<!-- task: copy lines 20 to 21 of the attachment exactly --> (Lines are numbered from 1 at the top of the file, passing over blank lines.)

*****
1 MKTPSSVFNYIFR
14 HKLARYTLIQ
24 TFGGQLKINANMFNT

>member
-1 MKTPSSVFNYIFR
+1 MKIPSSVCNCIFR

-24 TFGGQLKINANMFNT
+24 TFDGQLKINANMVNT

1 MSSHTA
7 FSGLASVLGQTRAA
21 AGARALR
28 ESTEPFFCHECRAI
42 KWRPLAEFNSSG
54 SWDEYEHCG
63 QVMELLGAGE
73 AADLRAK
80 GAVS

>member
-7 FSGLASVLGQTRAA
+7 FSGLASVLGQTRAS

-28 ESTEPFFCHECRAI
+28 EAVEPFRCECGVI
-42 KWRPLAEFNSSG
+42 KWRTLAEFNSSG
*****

+7 FSGLASVLGQTRAS

-28 ESTEPFFCHECRAI